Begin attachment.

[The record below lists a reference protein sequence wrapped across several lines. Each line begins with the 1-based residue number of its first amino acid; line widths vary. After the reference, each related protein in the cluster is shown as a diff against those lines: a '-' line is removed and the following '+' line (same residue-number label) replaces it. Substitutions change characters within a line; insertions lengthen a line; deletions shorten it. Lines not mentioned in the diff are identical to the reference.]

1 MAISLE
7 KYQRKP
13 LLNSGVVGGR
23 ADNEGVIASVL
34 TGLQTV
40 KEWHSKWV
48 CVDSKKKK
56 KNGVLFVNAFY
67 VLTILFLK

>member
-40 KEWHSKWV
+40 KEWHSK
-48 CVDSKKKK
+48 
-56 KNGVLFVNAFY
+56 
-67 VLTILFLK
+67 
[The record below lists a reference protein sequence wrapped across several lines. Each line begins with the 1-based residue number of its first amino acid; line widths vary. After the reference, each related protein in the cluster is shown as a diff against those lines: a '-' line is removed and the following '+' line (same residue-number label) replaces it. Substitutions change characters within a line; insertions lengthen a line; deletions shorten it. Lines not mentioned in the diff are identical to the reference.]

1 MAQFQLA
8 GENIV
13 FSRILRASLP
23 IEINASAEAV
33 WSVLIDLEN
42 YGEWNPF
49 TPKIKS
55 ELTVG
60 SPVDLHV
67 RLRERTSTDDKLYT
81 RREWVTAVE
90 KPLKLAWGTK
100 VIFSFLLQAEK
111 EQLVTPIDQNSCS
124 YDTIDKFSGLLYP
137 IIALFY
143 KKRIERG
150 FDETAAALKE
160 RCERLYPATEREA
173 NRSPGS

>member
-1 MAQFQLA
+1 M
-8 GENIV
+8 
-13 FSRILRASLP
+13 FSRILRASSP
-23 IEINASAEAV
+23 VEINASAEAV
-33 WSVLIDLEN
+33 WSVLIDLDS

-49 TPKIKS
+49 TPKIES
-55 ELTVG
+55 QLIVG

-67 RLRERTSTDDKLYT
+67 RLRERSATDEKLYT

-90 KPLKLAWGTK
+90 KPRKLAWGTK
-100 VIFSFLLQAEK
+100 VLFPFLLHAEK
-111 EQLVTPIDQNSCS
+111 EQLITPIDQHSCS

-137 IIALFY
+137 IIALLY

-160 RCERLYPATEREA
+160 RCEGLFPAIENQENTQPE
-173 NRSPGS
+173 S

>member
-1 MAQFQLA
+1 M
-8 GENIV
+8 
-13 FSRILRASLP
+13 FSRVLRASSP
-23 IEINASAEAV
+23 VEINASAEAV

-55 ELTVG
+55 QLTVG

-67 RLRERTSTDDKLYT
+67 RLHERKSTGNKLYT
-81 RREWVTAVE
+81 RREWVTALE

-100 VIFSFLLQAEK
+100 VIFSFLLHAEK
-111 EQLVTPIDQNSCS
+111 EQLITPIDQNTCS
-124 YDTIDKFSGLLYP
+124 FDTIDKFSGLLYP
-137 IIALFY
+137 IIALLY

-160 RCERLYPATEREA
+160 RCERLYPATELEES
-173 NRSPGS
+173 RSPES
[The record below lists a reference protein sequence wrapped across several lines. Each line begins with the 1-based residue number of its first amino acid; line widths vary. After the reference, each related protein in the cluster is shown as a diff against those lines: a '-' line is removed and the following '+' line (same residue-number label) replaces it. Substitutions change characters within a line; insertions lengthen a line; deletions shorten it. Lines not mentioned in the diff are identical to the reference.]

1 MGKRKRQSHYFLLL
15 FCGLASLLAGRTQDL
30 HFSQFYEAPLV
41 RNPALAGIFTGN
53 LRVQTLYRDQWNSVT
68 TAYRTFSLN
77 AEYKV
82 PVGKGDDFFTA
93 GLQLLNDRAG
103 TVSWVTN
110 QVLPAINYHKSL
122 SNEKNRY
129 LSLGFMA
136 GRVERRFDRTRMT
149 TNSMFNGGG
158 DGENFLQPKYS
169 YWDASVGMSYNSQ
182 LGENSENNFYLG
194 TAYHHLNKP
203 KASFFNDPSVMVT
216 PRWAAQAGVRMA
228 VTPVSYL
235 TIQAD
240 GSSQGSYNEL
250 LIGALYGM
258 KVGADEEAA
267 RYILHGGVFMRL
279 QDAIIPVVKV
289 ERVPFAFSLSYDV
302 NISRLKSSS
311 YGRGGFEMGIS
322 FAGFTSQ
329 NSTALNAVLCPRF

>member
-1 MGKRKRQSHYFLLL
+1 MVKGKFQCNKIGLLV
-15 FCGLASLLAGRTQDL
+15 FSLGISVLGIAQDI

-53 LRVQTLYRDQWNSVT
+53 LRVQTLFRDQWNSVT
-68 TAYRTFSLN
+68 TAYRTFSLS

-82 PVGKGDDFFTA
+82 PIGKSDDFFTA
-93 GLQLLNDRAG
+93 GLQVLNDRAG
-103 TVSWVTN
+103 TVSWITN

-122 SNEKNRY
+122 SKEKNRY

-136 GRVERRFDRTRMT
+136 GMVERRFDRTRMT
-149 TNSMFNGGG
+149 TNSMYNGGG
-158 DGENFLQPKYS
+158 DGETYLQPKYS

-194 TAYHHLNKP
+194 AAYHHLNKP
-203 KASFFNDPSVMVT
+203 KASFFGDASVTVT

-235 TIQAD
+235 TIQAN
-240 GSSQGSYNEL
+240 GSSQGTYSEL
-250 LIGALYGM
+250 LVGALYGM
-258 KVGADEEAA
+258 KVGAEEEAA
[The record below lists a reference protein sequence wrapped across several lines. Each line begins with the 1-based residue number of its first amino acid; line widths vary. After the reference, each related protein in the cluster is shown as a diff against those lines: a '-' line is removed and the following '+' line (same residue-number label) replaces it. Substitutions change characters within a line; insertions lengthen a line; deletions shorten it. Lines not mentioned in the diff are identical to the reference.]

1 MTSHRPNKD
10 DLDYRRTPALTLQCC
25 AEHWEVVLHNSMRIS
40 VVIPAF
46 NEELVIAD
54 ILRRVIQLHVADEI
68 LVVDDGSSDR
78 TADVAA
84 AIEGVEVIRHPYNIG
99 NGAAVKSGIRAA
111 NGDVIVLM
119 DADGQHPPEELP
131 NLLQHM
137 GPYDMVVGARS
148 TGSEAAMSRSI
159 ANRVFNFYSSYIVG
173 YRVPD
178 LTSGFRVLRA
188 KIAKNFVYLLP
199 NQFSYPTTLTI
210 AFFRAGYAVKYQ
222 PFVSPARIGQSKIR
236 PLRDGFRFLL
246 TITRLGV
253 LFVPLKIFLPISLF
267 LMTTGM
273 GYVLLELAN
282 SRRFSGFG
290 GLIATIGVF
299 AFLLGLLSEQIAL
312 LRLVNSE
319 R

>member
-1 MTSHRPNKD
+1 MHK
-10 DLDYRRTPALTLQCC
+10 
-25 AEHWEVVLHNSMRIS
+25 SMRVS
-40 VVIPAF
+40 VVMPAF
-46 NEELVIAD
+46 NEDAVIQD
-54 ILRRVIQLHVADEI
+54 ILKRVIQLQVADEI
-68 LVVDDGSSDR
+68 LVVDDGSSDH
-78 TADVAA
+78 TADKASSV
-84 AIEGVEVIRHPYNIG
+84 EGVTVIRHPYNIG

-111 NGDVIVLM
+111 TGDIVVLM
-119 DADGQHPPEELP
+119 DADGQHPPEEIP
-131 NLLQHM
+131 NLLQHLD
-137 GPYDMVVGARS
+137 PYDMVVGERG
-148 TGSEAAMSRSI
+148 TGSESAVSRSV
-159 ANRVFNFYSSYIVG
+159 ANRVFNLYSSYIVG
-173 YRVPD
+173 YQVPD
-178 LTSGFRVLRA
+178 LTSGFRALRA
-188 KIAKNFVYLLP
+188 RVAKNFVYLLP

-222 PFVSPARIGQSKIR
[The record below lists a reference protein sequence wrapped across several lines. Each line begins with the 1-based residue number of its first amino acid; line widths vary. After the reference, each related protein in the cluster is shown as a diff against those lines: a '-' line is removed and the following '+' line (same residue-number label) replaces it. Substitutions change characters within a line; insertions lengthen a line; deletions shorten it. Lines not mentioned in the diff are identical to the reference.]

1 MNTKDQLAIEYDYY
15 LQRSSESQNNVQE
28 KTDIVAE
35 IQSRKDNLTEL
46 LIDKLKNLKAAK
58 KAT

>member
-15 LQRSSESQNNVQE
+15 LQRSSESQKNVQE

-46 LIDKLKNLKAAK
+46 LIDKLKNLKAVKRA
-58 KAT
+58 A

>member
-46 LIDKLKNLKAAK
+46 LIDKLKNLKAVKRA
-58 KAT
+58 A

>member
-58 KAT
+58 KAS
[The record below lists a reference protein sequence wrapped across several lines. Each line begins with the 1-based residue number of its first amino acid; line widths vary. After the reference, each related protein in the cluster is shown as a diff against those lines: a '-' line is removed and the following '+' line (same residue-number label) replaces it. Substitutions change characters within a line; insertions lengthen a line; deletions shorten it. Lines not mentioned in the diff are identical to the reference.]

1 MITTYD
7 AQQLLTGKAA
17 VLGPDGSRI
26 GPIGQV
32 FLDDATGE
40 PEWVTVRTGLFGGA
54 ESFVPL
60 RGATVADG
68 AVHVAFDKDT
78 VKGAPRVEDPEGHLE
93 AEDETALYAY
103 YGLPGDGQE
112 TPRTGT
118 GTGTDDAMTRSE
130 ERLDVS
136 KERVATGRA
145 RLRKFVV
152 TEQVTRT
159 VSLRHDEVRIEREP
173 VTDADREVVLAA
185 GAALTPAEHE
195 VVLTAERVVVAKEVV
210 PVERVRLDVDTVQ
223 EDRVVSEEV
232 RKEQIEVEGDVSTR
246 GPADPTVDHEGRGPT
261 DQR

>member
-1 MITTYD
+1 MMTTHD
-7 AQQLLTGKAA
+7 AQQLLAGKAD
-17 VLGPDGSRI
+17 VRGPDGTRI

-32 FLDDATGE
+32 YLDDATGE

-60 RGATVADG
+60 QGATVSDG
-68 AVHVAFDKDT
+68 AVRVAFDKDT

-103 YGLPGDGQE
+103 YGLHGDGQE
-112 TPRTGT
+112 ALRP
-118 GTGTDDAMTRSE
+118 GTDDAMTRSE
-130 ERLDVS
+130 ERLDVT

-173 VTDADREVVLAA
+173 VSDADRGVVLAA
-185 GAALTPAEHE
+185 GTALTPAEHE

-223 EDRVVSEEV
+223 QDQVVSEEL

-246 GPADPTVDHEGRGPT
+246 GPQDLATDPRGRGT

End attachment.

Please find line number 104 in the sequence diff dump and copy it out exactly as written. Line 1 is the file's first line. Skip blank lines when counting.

77 AEYKV